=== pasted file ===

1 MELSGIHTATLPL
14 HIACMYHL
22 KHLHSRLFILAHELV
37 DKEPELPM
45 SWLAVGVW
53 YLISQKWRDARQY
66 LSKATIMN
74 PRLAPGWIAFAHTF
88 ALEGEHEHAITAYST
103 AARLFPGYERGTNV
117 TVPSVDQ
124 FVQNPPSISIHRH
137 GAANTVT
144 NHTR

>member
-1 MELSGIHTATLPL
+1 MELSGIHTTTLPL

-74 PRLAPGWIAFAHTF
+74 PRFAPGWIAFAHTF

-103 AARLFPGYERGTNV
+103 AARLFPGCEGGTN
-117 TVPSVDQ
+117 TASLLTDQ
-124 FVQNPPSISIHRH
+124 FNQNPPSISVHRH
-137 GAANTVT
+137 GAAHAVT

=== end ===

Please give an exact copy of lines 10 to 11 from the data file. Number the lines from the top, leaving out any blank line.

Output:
103 AARLFPGYERGTNV
117 TVPSVDQ